January 28, 2014 Last Updated 11:14 am

Newspapers and photographers: days together may be numbered

When the top execs can’t figure out how to make money, staff is the first place they cut

The news that Johnston Press would be be eliminating its photography department didn’t make as much of a wave as it might have because they are not the first to decide to do this. The Chicago Sun-Times announced it would do the same thing last year, then hired back four of the fired photographers as part of its new collective bargaining agreement.

Even Roy Greenslade, who wrote about the move by Johnston Press, said that the move made sense.

“Relying on freelancers – and, of course, citizens with smartphones – to provide pictures is far cheaper than having photographers on staff,” Greenslade wrote, though he acknowledged the issue of quality when using reader contributed photographs.

kubrick-photography-lgNewspaper executives fire newsroom and photography staffers for only one reason: the personnel are seen as an expense too high to handle when revenue falls. Ironically, this is what was bound to happen when those without ad experience are promoted to the top job. Editors, circulation heads, production managers do not manage budgets built on revenue (circulation directors do to a small degree), they are evaluated mostly on their ability to get the job done and stay in budget. Even editors who win major awards only buy themselves some time if they are lousy at managing costs.

The irony of this situation is that ad managers are less likely to face the consequences for missing budgets. Everyone’s ad revenue is falling so axing the ad manager makes no sense, the common wisdom is.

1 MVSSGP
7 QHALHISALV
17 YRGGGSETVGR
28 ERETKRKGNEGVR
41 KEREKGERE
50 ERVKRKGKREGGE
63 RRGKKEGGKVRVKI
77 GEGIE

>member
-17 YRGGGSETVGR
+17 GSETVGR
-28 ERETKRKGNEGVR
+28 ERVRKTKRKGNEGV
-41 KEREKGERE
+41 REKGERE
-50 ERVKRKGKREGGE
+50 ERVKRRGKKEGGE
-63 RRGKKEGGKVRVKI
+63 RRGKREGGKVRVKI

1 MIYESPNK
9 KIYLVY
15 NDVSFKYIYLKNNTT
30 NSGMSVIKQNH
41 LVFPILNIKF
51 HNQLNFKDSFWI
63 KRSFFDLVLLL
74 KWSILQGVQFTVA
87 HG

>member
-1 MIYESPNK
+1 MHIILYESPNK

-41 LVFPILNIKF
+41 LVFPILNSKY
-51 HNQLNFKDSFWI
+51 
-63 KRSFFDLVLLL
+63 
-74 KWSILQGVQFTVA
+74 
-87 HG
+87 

My own background is a bit different, having come up through both the editorial and advertising sides. For me, the newsroom is the engine that drives profits. If you can’t see how to make money through your news and photography staffs, you shouldn’t be in the newspaper or magazine business.

Photographers, looked this way, don’t simply provide graphics that accompany news stories, they generate (if used properly) their own content that can be monetized in many ways. Photographers can generate the content for eBooks, digital magazines, websites; they can be authors, contributors, illustrators.

Far too many publishers look out at their newsrooms and see dollar signs over the heads of their staff – red dollar signs, meaning expenses. Those publishers need to be driven out of the business, plain and simple. We need publishers who can look out of their offices and see big, black dollar signs over the heads of their staffers. They might even start to treat them better because of it.

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